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Best Title for a Memoir: How to Choose

Writers ask me how to choose a best title for a memoir. Because I have worked with them, usually as their coach or editor and know their story, I am in a position to brainstorm with them to come up with a decent —and sometimes even a great—title for their book.

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There are many possibilities available to a writer, but one thing is certain: a writer must choose a title for a memoir strategically.  It is a marketing opportunity. The title printed on your book cover can—and ought to—promote sales of your memoir.

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Here are some guidelines I use to generate a memoir title—for my own titles or for those of clients. I hope they prove helpful to you, too.

How important is a working title?

When you are working on a memoir, you may want to have some way of distinguishing one manuscript from another. You may also be working concurrently on a second or a third book—and that is not unusual for some writers. In that instance, you will want a name so as to be able to distinguish this manuscript from another as you speak to your writing group, your writing coach or a friend.

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What would happen to the memoir conversation if…

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7 Responses to Best Title for a Memoir: How to Choose

  1. Charlotte Hyatt February 23, 2018 at 11:08 PM #

    I am glad to see this. I want to have a meaningful title, something that will be meaningful both myself and the reader. I agree, it is the reader’s interest and attention you want to catch.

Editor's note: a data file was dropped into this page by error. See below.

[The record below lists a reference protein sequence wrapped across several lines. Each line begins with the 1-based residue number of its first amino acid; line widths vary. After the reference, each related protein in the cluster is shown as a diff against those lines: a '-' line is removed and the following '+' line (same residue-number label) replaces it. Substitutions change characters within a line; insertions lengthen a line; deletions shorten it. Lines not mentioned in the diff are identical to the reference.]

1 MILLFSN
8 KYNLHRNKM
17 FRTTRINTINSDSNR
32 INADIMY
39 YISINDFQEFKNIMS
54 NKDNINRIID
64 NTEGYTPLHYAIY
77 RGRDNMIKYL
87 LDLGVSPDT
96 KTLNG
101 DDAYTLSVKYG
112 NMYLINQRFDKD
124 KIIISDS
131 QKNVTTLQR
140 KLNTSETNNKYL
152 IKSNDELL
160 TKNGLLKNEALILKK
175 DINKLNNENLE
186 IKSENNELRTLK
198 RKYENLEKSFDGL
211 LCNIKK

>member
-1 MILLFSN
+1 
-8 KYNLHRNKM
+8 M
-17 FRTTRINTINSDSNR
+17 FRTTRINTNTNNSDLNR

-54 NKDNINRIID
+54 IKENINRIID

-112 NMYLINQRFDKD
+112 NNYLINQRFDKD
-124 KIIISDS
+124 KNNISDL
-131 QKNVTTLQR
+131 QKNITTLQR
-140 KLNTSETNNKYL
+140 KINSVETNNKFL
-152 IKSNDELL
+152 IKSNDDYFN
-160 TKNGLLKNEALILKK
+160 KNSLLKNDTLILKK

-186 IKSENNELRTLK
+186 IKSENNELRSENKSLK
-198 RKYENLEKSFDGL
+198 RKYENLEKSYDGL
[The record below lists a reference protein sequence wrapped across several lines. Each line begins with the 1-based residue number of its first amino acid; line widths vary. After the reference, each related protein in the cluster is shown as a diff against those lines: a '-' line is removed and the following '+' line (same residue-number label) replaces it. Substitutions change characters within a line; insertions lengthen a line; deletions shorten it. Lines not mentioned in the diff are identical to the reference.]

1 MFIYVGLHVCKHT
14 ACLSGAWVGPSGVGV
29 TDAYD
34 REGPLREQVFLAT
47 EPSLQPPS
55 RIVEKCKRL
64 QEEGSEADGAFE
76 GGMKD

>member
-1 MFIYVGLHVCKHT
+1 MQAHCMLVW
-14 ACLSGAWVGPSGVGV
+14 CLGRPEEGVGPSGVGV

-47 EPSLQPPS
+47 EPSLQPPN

I have been thinking of “3-wheeled Annie – life with Ataxia! Hopefully, people will want to know what that is.

  2. Denis Ledoux March 3, 2018 at 12:16 PM #

    I would say there is too much that is unknown in your title. Enlist the empathy of the reader more.

    Something better might be: Saving Annie / Making a Life after Ataxia or Ataxia Needn’t Destroy Your Life/ How One Woman Coped with Degenerative Nerve Disease.

    In a sense, your title has to be a little story in itself. Better than evoking a thought, it ought to evoke a feeling.

    I hope this helps.

  3. Charlotte Hyatt July 16, 2018 at 9:57 PM #

    Thanks Denis. That is more engaging.

    I have not disciplined myself to the 30 minutes a day (or whatever time frame I decide on) I need to feel productive. I am to old to be a “work in progress”, but I am. The book series won’t leave me alone so I HAVE to get it down on paper and out of my head.

  4. Rennie June 17, 2019 at 1:07 PM #

    Do you always recommend a sub-title?

    I am writing “The moon for Yemsi” – story of my adopted son, legally blind, and we spent months looking for the moon until he
    was finally able to see it.
    Juxtaposed to the search for permanence and peace for him.

  5. Denis Ledoux June 17, 2019 at 6:50 PM #

    Rennie, Lovely concept for your memoir.

    I do usually have a subtitle as I like the clarity it creates for its intended audience. Our books generally address specific audiences, and a subtitle make sit clear which audience we are focused on. My mother’s memoir mentioned above had a title that I loved but it did not say to its audience, “Hey this is for you!’ My subtitle said just that. To quote from above:

    “For my mother’s memoir We Were Not Spoiled, I chose the subtitle: A Franco Memoir. Any person in our ethnic group would intuit immediately that this memoir was possibly of interest.”

  6. Karen Tormey July 27, 2019 at 11:35 AM #

    This article was so helpful! I’ve been struggling to choose between two possible titles for the Memoir I am working on. One title is “Snow in Summer.” The other title is “Growing up Swedish.” Now I see that I can have them both. Something like —

    “Snow in Summer”

    ” A Story of Growing Up Swedish”

  7. Denis Ledoux July 29, 2019 at 2:09 PM #

    Thanks for sharing that the article was helpful. The only other suggestion I would make to your otherwise fine title idea is to distinguish if by “Swedish” you mean Swedish of Sweden or Swedish-American. They are different audiences.

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